White Bleeding Heart

'Alba' Fringed Bleeding Heart; or,
Wild White Eastern Bleeding Heart

"Love in Fantastique Triumph satt,
Whilst bleeding Hearts around him flow'd."

-Aphra Beh


We had earlier planted one of the more sensitive Dicenta eximia cultivars, "Snowdrift," which did not make it through its second year. So we replaced it with the visually identical, naturally occuring D. eximia variant alba which is as vigorously species-hardy as the regular Pink Eastern Bleeding Heart.

'Alba' has the smallest heart-shaped flowers of any of our several species & cultivars of bleedinghearts, including the pink D. eximia, but produces its small enlongated hearts in such numbers that it is nevertheless quite showy.

It is everblooming from May to September or until the first serious frost, blooming even at the height of summer just so long as it never completely dries out & has a little shaded protection.

Clumping to about sixteen inches height, it can spread a great deal over time, by means of rhizomes. It self-seeds easily, though some of the seedlings will show pink in the flowers. It can also be propogated by spring division.

D. eximia due to the appearance of small cream-ivory bulbs is sometimes called Squirrel Corn or Turkey Corn, from a belief that wildlife digs at the roots to find the corms to eat. For the flowers which look as much like frilly pants as they do like heart lockets, D. eximia has sometimes been called Dutchman's Breeches, though this name is nowadays more commonly used of D. cucullaria with flowers more strikingly pataloon-like. Because livestock may get "stoned" browsing too much from species within the Dicentra & similar Corydalis genuses, these are additionally sometimes called Staggerweeds.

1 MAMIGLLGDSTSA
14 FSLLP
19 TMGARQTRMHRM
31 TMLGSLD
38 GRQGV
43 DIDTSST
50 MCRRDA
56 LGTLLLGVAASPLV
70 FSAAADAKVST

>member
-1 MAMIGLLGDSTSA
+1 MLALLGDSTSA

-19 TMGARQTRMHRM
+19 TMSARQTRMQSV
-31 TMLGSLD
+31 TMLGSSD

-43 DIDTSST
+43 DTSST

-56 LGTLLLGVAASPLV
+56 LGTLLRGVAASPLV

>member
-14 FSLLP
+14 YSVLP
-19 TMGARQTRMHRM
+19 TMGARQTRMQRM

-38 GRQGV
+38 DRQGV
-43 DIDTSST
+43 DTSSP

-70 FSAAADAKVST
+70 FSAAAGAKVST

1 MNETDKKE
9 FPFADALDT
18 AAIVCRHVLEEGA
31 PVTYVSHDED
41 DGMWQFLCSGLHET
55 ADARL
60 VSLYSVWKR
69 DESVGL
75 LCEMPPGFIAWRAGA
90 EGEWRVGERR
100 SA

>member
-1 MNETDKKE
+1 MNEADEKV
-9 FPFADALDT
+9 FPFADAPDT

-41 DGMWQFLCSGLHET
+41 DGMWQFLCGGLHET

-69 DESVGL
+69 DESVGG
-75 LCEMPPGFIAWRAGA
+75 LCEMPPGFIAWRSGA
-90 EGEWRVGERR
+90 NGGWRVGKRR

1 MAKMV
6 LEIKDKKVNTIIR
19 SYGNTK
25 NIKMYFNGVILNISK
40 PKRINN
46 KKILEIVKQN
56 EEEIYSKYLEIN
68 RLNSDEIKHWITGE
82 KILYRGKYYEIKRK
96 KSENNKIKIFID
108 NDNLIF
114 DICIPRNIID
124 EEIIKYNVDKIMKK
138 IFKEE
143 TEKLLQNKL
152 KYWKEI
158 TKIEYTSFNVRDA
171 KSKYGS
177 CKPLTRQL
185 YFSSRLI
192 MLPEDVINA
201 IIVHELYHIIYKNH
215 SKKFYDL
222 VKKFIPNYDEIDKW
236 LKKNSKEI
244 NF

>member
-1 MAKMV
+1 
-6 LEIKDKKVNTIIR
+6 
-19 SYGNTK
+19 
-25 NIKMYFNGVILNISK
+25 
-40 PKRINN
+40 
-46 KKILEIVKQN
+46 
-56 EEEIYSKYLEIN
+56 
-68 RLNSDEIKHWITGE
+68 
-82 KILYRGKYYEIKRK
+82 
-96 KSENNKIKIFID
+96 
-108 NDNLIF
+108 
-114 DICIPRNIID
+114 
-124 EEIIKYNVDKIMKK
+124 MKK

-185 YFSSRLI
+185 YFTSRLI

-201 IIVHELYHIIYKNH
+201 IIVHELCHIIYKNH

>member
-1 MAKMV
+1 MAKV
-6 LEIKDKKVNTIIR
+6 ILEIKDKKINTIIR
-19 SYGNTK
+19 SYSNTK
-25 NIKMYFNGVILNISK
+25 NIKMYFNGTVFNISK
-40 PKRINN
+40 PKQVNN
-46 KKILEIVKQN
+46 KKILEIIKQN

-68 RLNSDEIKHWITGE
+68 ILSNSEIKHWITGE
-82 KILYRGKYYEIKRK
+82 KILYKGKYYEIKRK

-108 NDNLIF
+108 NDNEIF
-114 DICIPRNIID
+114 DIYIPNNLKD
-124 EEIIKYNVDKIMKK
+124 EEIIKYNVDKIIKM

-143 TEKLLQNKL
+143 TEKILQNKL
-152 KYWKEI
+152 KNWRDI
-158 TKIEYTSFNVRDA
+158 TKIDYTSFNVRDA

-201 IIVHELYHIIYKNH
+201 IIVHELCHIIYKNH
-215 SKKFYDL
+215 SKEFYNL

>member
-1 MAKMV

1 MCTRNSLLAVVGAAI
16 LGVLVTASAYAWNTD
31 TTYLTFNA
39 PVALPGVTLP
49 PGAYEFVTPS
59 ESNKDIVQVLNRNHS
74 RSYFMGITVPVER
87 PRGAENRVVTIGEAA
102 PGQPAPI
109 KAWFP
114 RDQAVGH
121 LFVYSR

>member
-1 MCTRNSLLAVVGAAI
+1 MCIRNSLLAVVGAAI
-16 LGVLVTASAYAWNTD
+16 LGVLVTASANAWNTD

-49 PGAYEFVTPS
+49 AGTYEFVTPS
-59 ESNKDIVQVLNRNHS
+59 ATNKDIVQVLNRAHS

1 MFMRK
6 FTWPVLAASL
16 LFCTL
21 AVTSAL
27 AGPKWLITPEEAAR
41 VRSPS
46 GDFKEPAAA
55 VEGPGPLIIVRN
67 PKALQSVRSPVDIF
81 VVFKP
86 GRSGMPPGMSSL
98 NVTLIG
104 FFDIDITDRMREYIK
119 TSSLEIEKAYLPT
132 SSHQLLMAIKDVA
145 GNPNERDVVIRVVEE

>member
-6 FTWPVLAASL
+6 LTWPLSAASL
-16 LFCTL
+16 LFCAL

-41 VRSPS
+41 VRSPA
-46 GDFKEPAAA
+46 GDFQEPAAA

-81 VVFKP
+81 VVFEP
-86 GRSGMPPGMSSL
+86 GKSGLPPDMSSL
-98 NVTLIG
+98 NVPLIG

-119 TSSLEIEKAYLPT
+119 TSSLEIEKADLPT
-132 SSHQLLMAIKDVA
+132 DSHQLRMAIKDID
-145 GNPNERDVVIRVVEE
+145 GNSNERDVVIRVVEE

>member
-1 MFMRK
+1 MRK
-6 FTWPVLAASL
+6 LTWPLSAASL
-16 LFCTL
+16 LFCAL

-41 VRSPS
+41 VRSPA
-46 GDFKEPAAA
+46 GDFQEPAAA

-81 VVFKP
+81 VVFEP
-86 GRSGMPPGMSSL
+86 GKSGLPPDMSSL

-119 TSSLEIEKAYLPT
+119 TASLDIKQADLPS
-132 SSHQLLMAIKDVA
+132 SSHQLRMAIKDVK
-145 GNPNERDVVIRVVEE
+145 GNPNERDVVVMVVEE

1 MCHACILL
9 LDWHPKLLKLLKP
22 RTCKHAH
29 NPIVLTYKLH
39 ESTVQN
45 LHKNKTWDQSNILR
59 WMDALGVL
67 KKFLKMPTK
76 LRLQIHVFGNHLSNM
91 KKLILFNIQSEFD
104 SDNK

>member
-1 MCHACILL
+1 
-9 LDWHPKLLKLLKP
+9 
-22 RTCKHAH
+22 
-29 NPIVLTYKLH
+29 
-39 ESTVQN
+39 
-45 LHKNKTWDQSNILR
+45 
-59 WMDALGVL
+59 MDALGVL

The origin of another common name for these genuses, Fumaria, is lost to antiquity, but likely some varieties in were long ago used for breathing smoke for alleged health purposes or to repel demons.

According to 17th & 18th Century pharmacopaeas, this very species along with corydalises native to New York & New England, gained a popularity in alliopathic medicine. Alkaloids being were in water or alcohol, from the yellowish white squirrel-tooth bulbs, & used as a tonic for stress & internal organs.


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